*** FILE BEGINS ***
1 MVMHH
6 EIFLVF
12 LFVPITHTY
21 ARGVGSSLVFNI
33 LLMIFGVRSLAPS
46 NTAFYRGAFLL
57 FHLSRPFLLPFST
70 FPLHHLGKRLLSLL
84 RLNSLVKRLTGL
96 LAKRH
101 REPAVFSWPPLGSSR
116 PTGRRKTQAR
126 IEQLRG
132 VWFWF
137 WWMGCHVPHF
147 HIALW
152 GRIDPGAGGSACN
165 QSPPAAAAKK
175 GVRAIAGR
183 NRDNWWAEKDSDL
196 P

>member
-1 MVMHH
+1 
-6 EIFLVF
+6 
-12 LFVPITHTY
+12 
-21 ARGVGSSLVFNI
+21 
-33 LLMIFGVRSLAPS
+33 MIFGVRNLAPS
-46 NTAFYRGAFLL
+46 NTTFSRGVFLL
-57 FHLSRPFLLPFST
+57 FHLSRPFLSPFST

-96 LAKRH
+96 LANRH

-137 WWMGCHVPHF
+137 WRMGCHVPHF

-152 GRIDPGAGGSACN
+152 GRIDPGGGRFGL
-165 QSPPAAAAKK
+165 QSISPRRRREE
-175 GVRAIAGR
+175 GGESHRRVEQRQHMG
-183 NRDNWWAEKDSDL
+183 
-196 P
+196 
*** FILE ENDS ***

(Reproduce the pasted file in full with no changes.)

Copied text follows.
1 MVMHH
6 EIFLVF
12 LFVPITHTY
21 ARGVGSSLVFNI
33 LLMIFGVRSLAPS
46 NTAFYRGAFLL
57 FHLSRPFLLPFST
70 FPLHHLGKRLLSLL
84 RLNSLVKRLTGL
96 LAKRH
101 REPAVFSWPPLGSSR
116 PTGRRKTQAR
126 IEQLRG
132 VWFWF
137 WWMGCHVPHF
147 HIALW
152 GRIDPGAGGSACN
165 QSPPAAAAKK
175 GVRAIAGR
183 NRDNWWAEKDSDL
196 P

>member
-1 MVMHH
+1 
-6 EIFLVF
+6 
-12 LFVPITHTY
+12 
-21 ARGVGSSLVFNI
+21 
-33 LLMIFGVRSLAPS
+33 MIFGVRNLAPS
-46 NTAFYRGAFLL
+46 NTTFSRGVFLL
-57 FHLSRPFLLPFST
+57 FHLSRPFLSPFST

-96 LAKRH
+96 LANRH

-137 WWMGCHVPHF
+137 WRMGCHVPHF

-152 GRIDPGAGGSACN
+152 GRIDPGGGRFGL
-165 QSPPAAAAKK
+165 QSISPRRRREE
-175 GVRAIAGR
+175 GGESHRRVEQRQHMG
-183 NRDNWWAEKDSDL
+183 
-196 P
+196 